The ethics of a judge bringing religion into the courtroom can be debated, but showing empathy for all parties is decidedly a step in the right direction.
“The picture of the judge hugging Amber is challenging, mainly because I have represented hundreds, probably thousands of people and not once has a judge ever stepped down from the bench and hugged one of my clients,” Patrice James, a former public defender and current director of community justice at the Shriver Center on Poverty Law, wrote on Facebook. “Why not? Maybe what this judge did should be the norm. But also maybe my clients would hate it maybe I would hate it. But it showed me that the judge saw humanity in Amber. I wish more judges had seen the humanity in my clients.”
Even the prosecutor, who had pushed for a longer sentence, accepted the 10 years and spoke admiringly of Brandt Jean. Dallas County District Attorney John Creuzot called his embrace of Guyger “an amazing act of healing and forgiveness that is rare in today’s society.” If the 18-year-old “can heal and express healing in that fashion, in his words and in his deeds, I would hope that the greater community, not just Dallas but all of Texas and all of the United States, could gain a message from that,” Creuzot told reporters.
This statement stands in stark contrast to Manhattan District Attorney Cy Vance’s reaction to a case his office recently prosecuted, where the victim’s family pleaded for lenience. Vance’s office prosecuted Thomas Gilbert Jr., a privileged 35-year-old man who killed his financier father after his allowance was cut. Gilbert has struggled with schizophrenia since he was a teenager. Nevertheless, Gilbert was convicted and sentenced to life in prison with the possibility of parole after 30 years, the maximum penalty allowed under the law. Gilbert’s mother, Shelley Gilbert, who was the wife of the victim, urged the court to give the lightest possible sentence because of her son’s mental illness. She pleaded with the judge to send her son to a psychiatric facility. “I ask that you give him a chance and give him hope for his future,” she said, her voice shaking. “I know this is what my husband would have wanted for him.”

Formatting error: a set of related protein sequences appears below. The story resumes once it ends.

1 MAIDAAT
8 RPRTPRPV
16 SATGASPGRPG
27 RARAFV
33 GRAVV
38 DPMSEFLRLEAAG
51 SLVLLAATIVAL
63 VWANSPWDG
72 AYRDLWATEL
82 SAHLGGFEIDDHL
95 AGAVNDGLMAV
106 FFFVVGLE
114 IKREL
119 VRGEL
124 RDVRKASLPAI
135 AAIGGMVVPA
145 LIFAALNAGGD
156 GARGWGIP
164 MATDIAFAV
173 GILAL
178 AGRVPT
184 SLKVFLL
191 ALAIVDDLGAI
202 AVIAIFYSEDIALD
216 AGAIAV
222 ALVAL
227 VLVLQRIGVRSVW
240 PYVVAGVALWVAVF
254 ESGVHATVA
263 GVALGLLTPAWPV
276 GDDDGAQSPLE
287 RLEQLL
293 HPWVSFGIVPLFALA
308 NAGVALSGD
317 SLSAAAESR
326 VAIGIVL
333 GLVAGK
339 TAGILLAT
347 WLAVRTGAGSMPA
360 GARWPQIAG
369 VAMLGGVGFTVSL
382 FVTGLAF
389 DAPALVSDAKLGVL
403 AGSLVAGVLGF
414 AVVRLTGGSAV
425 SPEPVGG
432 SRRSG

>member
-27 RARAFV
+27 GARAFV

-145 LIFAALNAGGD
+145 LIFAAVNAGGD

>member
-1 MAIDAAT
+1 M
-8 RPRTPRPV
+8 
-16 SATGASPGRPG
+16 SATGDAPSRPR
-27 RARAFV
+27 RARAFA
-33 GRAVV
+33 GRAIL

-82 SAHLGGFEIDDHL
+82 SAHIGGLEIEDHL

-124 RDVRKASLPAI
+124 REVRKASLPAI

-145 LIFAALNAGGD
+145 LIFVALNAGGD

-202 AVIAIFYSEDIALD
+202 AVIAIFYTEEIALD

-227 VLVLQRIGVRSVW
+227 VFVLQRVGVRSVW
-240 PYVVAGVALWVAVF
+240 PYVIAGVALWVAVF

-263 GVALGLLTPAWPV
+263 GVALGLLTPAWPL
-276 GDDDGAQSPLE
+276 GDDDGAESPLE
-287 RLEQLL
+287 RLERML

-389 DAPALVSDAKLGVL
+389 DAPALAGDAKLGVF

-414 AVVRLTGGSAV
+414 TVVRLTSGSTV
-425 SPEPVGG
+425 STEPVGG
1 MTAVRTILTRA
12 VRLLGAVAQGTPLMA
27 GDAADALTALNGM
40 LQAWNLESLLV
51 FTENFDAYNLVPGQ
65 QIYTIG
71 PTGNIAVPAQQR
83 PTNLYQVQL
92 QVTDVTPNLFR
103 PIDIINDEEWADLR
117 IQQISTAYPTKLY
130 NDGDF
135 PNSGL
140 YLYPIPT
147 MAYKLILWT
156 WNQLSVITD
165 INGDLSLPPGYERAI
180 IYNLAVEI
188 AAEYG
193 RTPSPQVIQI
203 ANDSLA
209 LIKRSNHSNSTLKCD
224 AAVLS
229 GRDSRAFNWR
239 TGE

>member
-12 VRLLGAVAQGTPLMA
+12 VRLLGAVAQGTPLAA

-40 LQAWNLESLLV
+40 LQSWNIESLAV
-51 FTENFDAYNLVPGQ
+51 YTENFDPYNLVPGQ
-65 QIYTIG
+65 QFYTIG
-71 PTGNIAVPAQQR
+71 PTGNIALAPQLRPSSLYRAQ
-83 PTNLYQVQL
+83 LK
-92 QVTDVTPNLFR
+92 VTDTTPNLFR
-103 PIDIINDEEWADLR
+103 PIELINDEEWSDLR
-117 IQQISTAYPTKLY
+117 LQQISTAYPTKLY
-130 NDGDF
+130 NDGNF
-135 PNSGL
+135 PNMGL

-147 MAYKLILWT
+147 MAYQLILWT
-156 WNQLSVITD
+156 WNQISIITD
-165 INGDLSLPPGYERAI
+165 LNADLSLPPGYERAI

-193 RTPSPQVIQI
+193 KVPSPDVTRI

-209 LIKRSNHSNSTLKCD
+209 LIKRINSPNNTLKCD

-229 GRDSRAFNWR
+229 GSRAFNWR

As if he had not heard the victim’s wife at all, Vance said: “The defendant has finally been held accountable and he will serve a life sentence for this unconscionable crime. While nothing can undo the tragedy of Mr. Gilbert’s death, I hope that the resolution of this case helps his loved [ones] as they continue to heal from this devastating loss.”